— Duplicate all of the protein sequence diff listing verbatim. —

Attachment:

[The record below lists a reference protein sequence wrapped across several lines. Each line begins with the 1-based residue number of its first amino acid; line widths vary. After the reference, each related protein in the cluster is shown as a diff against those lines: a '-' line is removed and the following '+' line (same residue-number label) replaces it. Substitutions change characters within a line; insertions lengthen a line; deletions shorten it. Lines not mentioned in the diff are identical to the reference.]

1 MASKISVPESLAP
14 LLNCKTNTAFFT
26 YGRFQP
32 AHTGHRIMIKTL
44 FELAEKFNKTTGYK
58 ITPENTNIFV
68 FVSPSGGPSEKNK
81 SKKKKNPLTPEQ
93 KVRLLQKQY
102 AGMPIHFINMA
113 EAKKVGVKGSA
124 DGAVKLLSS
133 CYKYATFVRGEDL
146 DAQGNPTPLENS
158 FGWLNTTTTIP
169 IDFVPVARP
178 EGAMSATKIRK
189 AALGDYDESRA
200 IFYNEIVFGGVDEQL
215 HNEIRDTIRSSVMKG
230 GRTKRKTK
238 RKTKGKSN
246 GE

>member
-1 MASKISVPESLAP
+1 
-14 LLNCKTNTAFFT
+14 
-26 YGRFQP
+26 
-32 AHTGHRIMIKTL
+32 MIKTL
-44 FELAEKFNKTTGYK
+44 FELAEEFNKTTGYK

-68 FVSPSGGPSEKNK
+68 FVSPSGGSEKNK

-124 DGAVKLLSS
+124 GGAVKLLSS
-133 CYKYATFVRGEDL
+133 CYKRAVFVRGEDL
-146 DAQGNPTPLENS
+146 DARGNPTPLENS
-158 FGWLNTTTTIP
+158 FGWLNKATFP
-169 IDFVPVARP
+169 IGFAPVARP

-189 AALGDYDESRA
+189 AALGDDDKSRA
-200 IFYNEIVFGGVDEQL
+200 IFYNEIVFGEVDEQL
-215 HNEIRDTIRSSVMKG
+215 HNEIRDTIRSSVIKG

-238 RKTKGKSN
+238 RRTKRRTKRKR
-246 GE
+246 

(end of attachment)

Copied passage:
[The record below lists a reference protein sequence wrapped across several lines. Each line begins with the 1-based residue number of its first amino acid; line widths vary. After the reference, each related protein in the cluster is shown as a diff against those lines: a '-' line is removed and the following '+' line (same residue-number label) replaces it. Substitutions change characters within a line; insertions lengthen a line; deletions shorten it. Lines not mentioned in the diff are identical to the reference.]

1 MASKISVPESLAP
14 LLNCKTNTAFFT
26 YGRFQP
32 AHTGHRIMIKTL
44 FELAEKFNKTTGYK
58 ITPENTNIFV
68 FVSPSGGPSEKNK
81 SKKKKNPLTPEQ
93 KVRLLQKQY
102 AGMPIHFINMA
113 EAKKVGVKGSA
124 DGAVKLLSS
133 CYKYATFVRGEDL
146 DAQGNPTPLENS
158 FGWLNTTTTIP
169 IDFVPVARP
178 EGAMSATKIRK
189 AALGDYDESRA
200 IFYNEIVFGGVDEQL
215 HNEIRDTIRSSVMKG
230 GRTKRKTK
238 RKTKGKSN
246 GE

>member
-1 MASKISVPESLAP
+1 
-14 LLNCKTNTAFFT
+14 
-26 YGRFQP
+26 
-32 AHTGHRIMIKTL
+32 MIKTL
-44 FELAEKFNKTTGYK
+44 FELAEEFNKTTGYK

-68 FVSPSGGPSEKNK
+68 FVSPSGGSEKNK

-124 DGAVKLLSS
+124 GGAVKLLSS
-133 CYKYATFVRGEDL
+133 CYKRAVFVRGEDL
-146 DAQGNPTPLENS
+146 DARGNPTPLENS
-158 FGWLNTTTTIP
+158 FGWLNKATFP
-169 IDFVPVARP
+169 IGFAPVARP

-189 AALGDYDESRA
+189 AALGDDDKSRA
-200 IFYNEIVFGGVDEQL
+200 IFYNEIVFGEVDEQL
-215 HNEIRDTIRSSVMKG
+215 HNEIRDTIRSSVIKG

-238 RKTKGKSN
+238 RRTKRRTKRKR
-246 GE
+246 